Simon‘s ‘Nobody Does it Better". At the time they could have comfortably filled the Barrowland a couple of times over but paid back the faithful with a joyous scrum of a show.

Skip to June 2002. with the quartet tnaking preparations for

what was. to date. the biggest gig yet: in front of l()().()()() at Glastonbury. Favourites with the (ilasters organiser Michael Eavis since day one. Chris Martin was brought up in the West Country. so liavis regarded him very much as a local boy made good. They brought their flashing lights and shiny big TVs to Edinburgh‘s Queen's Hall for a test run and premiered the fruits of the Rush of Blood recording sessions. But something wasn’t quite right. More complex newies comfortably stood shoulder- to-shoulder with a spray of familiar crowd pleasers. so that wasn‘t it. The multi-media. multi-camera. real time video extravaganza did seem a little silly when you could make out beads of sweat across the drummer's forehead. But it wasn’t just the pyrotechnics that were too big for the venue. (‘oldplay now felt like a big. huge. epic. barrage—balltmn si/ed behemoth of a band. They no longer belonged on such a titchy little stage.

The sense of anticipation among the band post—Queen‘s Hall show was palpable. Glastonbtiry‘s imminence was uttered about in hushed terms like over-excited kids on (‘hristmas Eve. barely able to contain themselves.

It was then that Coldplay were certified big league. The Glastonbury show was an event. a real spectacle. Headlining at such a young age could go to a boy‘s head. it didn‘t seem to.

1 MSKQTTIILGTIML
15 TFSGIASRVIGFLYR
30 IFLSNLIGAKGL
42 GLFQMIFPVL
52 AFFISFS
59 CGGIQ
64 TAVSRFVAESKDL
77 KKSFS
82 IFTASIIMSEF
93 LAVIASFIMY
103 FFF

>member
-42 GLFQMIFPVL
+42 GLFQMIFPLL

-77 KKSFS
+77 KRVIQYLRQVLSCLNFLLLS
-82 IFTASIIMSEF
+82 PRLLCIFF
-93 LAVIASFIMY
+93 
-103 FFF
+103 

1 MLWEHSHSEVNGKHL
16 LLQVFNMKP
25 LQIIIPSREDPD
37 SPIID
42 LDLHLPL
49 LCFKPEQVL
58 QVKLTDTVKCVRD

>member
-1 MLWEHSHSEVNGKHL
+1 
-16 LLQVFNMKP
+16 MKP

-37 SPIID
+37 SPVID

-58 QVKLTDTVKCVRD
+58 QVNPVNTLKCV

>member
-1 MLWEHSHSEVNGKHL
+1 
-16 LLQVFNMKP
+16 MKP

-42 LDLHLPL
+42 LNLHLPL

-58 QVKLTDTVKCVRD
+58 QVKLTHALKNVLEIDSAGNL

One reason Panic/mics was so instantly appealing was that it was stripped of extraneous sonic baggage. allowing the quality of the songs to shine through. In Rush (i/‘B/um/ they‘ve continued with that principle and made a rounded. intelligent rock album with enough pomp to fill stadiums but also with sufficient sensitivity and intimacy to stop them transmogrifying into their condescending uncles. [72.

It's a four star album rather than a perfect live. While parts

of it delight. it is oddly derivative. their influences Teardrop lixplodes. mid-period [72. licho and the Bunnymen coming to the fore especially on '(‘locks‘ (L72) and ‘Daylight‘ (the Bunnymen). with it's glacial slide guitar and Chris Martin’s .\lc(‘ulloch-isms knowing no bounds.

The first single and most immediate of all the tracks is ‘In my Place‘. lt has most in common with the instantly adorable work on Parachutes. The lullaby guitar line is so bittersweet you can almost hear the rainbow forming in the sky above Martin. drenched but loved-up.

‘(iod Put a Smile upon your Face' is a touch of genius touched by the hand of Will Sergeant. Dedicated to the ( iallagher brothers (who were in the audience) during a New York show after Noel’s car crash earlier this month. Martin is ever the doubter declaring: ‘When you work out where to draw the line/ your guess is as good as mine‘.

Album opener ‘Politik‘ is akin to ‘Sing’, Blur’s contribution to the Trainspotting soundtrack: surging ’"” strings and a pulsing bassline push it to a gentle climax with Chris Martin pleading: ‘Open up your eyes.’

Whether a paean to pacifying a deposed lover or another oh-so simple refrain. ‘The Scientist’ has got the lighters going up already. This lovelom ballad follows in the comfy footsteps of Travis: ‘Nobody said it was easy‘ is the hook-line. Imagine if U2 were real people. Tremendous.

Rush (g/‘B/(md may not be as instant as Parachutes, but it is more compulsive and will be as successful, if not more so, than its predecessor. The sttn is well and truly shining on Coldplay.

Em w

A Rush of Blood to the Head is out on Mon 26 Aug (Parlophone); Coldplay play the SECC, Glasgow, Fri 4 Oct.

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